Families are often unprepared for dealing with late effects,” explained Mark Stolze, president and CEO of the NCCS. “Many don’t even realize the problems their child is having several years after ending treatment."
St. Louis, Missouri (PRWEB) December 10, 2014
An in-depth examination of the prevalence and complexities of late effects among childhood cancer survivors is the topic of a new white paper published by the National Children's Cancer Society, a nonprofit organization helping children with cancer and their families through treatment and beyond.
Late effects are the cognitive, emotional and physical challenges that occur primarily as the result of the drugs and radiation used to eradicate a child’s cancer. Late effects can occur in any organ or system of the body and vary from person to person. More than two-thirds of pediatric cancer survivors will deal with at least one late effect in their lifetime, according to the National Cancer Institute at the National Institutes of Health.
The NCCS white paper highlights current treatments and research at some of the nation’s top medical programs dealing with late effects, including the Late Effects Clinic at St. Louis Children’s Hospital. With input from oncologists, social workers and therapists, the paper offers parents and families a clear explanation of late effects. Experts discuss the various problems childhood cancer survivors can experience, and the current treatments and resources available to help survivors succeed in college and in the workplace as they move into adulthood.
“Families are often unprepared for dealing with late effects,” explained Mark Stolze, president and CEO of the NCCS. “Many don’t even realize the problems their child is having several years after ending treatment are directly related to the treatment they received.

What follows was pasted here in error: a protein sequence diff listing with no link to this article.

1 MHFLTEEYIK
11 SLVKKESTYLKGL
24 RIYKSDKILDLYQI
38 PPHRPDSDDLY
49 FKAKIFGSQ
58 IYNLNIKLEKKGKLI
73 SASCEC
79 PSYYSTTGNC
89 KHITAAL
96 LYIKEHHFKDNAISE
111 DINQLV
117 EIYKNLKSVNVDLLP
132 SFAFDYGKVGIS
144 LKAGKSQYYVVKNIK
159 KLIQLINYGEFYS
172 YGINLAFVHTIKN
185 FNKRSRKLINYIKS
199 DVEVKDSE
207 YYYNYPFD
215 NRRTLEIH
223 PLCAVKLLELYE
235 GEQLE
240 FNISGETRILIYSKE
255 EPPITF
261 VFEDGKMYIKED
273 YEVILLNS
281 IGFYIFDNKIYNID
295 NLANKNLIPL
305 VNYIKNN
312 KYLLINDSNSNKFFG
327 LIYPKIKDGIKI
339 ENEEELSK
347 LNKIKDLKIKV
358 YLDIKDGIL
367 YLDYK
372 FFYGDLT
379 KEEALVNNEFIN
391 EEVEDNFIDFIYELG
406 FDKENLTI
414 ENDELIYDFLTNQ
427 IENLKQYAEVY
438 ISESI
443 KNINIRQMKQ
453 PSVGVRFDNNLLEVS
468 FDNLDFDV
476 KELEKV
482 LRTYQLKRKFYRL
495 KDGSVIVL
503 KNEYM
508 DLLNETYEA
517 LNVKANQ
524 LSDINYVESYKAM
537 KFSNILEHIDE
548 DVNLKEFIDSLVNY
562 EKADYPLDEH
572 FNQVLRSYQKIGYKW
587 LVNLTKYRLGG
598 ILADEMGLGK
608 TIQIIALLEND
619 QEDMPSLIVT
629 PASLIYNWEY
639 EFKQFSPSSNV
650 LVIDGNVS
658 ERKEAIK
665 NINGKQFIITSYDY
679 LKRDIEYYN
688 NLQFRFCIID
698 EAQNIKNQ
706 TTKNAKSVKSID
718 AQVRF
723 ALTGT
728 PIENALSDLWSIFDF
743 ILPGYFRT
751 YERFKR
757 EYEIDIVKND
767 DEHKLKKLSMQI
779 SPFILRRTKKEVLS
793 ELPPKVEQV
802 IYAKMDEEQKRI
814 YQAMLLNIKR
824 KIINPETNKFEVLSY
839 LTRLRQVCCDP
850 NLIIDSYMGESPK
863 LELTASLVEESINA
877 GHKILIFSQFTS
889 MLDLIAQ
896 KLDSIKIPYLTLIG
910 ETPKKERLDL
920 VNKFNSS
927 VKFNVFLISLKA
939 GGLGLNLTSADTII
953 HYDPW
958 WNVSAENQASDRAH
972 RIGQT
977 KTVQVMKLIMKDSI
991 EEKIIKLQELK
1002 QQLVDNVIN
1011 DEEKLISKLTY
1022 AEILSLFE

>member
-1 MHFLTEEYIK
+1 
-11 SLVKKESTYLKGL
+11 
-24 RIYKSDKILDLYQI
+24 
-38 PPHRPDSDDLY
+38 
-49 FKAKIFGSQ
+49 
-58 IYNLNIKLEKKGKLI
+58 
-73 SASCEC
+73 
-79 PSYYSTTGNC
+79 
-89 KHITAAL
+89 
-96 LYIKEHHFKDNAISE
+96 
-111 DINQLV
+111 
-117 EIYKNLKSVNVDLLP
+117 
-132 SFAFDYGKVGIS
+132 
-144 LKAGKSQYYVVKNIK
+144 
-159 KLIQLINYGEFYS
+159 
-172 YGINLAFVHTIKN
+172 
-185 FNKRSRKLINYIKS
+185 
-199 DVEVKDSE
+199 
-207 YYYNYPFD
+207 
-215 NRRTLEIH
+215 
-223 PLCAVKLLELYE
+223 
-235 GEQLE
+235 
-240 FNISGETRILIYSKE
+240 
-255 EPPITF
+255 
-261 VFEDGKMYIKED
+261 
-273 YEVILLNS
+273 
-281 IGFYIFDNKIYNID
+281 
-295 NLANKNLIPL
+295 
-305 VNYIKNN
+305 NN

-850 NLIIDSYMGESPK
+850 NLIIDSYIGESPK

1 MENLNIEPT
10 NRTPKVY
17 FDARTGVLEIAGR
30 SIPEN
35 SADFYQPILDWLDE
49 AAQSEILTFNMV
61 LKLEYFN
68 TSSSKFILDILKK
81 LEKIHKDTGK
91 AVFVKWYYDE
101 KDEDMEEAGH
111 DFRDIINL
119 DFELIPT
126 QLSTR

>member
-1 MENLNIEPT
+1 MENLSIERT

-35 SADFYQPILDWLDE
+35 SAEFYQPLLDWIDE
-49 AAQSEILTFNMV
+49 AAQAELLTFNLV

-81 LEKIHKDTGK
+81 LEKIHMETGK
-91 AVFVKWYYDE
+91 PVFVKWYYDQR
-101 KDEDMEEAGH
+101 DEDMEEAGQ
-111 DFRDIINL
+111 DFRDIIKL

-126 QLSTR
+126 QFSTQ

“Because the NCCS offers resources to families dealing with late effects, we felt compelled to gather some of the latest information about the challenges these survivors are facing so that we can better help them identify, treat and ultimately overcome those challenges,” continued Stolze.
The white paper details some of the ways cancer treatment impacts different body systems, such as the endocrine and reproductive systems. It includes information on health monitoring for childhood cancer survivors, offers resources for getting help with late effects, and outlines government assistance available to survivors if late effects are hindering their success at school or on the job.
About The National Children’s Cancer Society
The National Children's Cancer Society provides emotional, financial and educational support to children with cancer, their families and survivors. To learn more about the NCCS and its support services, visit thenccs.org.
For information and resources for survivors, including a Late Affects Assessment Tool and college scholarship opportunities, visit beyondthecure.org. The National Children’s Cancer Society is a 501C(3) organization that has provided more than $61 million in direct financial assistance to more than 36,000 children with cancer.